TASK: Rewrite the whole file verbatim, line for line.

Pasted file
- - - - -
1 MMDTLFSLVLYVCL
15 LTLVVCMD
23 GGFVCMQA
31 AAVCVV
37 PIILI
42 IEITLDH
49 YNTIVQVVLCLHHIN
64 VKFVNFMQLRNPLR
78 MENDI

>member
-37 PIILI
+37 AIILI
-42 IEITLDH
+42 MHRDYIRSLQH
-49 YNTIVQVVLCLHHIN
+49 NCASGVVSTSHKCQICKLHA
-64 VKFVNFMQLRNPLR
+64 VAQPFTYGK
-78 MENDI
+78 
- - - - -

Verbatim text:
1 MMDTLFSLVLYVCL
15 LTLVVCMD
23 GGFVCMQA
31 AAVCVV
37 PIILI
42 IEITLDH
49 YNTIVQVVLCLHHIN
64 VKFVNFMQLRNPLR
78 MENDI

>member
-37 PIILI
+37 AIILI
-42 IEITLDH
+42 MHRDYIRSLQH
-49 YNTIVQVVLCLHHIN
+49 NCASGVVSTSHKCQICKLHA
-64 VKFVNFMQLRNPLR
+64 VAQPFTYGK
-78 MENDI
+78 